3-D view of retinal ganglion cell. (National Institutes of Health)
Scientists at Stanford university have restored partial vision to mice whose optic nerves were damaged.
The researchers say the experiment, published this week in the journal Nature Neuroscience, is the first time "multiple key aspects of vision" have been restored in a mammal.
The implication of the research is that people who are completely blind due to glaucoma, tumors, or other conditions that damage the optic nerve may be able to regain some vision.
The team will next test out noninvasive ways of achieving the same result in humans, says Dr. Andrew Huberman, an associate professor of neurobiology at Stanford University and a co-author of the study.
But even in a best-case scenario, in which researchers can replicate the results in humans, any benefit is at least 10 years away, says Dr. Andrew Iwach, chairman of the board for the Glaucoma Research Foundation, a study co-funder.
The vast majority of an estimated 3 million Americans with glaucoma do not go blind, but the foundation says it is still the second-leading cause of blindness, after cataracts. In the U.S., more than 120,000 people have lost their sight due to the disease.
The mice had limited vision restored. Translating the improvement into human terms, Huberman described their visual capacity as tantamount to an individual being able to walk through a room without bumping into objects or people, or, perhaps, dodge traffic.
"There is some recovery of important functions," he says, "but not the kind of things that would be involved in reaching out for a pen on a table or texting or reading fine print."
The mouses' vision is still being monitored, and it may improve over time, Huberman says. "The brain is really good at plasticity."
Regeneration of Brain Cells
The scientists were able to partially restore vision in the mice by regenerating, in the retina, extensions called axons on the ends of cells called ganglia. These cells receive visual information and send it to the brain through the axons.
In glaucoma, retinal cells constrict from pressure, and the axons attached to them "pull out of the brain," says Huberman. When this occurs, the affected cells cannot pass the visual information on to the brain.
The researchers started the experiment by injecting the first of three groups of mice with a virus that carried a gene called mTOR, which shifted the retinal ganglion cells into a state of growth.
"Think of this kind of like steroids or exercise for retinal ganglion cells," Huberman says.
The researchers then induced an injury in the optic nerves of the mice -- an injury similar to the damage caused by glaucoma. The mTOR gene then prompted the axons to regenerate down the optic nerve, but they not all the way into the brain -- so no vision-enabling connection was made.
In the second group of mice, the researchers damaged the optic nerve without injecting the gene that triggers axon growth. Instead, the mice were treated with daily visual stimulation.
"The animals were placed in kind of an IMAX theater, where they viewed movies of high-contrast, black-and-white bars moving around," Huberman says, adding that's a visual pattern good for stimulating electrical activity of retinal ganglia.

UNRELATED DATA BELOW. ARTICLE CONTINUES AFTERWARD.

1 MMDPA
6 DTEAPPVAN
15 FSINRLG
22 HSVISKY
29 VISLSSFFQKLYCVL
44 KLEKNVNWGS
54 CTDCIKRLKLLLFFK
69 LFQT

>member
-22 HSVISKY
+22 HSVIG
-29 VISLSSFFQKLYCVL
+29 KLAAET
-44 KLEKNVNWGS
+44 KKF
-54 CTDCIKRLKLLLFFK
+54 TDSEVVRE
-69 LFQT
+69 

The third and luckiest group of mice received both the gene injection and the visual stimulation. The results, Huberman says, were "spectacular."
"What we found was there was this enormous synergistic effect. The axons grew 500 times farther and faster than they would with either condition alone. And they grew so far and so fast, in fact, that they managed to get back into the brain."
The Right Wiring
Huberman says the most important question answered in the study was whether neurons -- in this case, the retinal ganglion cells that convey visual information to the brain -- would make the proper connections when regenerated. If not, "it might be worse to have the wrong regeneration than no regeneration at all."
There are 30 types of retinal ganglion cells, he says, connecting their axons to different areas of the brain and controlling different functions.
"You could imagine it would be a very bad thing to regenerate, say, the motion-sensitive neurons to the area of the brain involved in mood. Then every time something moves through your visual field, you'd have a readjustment of your mood."
But these misroutings didn't occur.
"So what this means is, if you kickstart one of these cells into a regenerative state, once they get into the milieu in which they have to figure out which way to go, they remember it like a city they grew up in, and they go to the right place."
Dr. Iwach of the Glaucoma Research Foundation said the findings were "preliminary, but very exciting."
"We currently manage glaucoma by lowering eye pressure and trying to save what is left," he says. "We have not had the ability to regenerate these connections in humans. If you lose them, your vision cannot be brought back."
"I'm hopeful," Iwach says. "I'm in the middle of seeing [glaucoma] patients, and they're struggling."
Huberman says the next step for his research team is to partner with a virtual reality group at Stanford to run a human study on ways in which noninvasive approaches can stimulate specific sets of neurons to regenerate, or can enhance their growth.
Get the best of KQED's science coverage in your inbox weekly.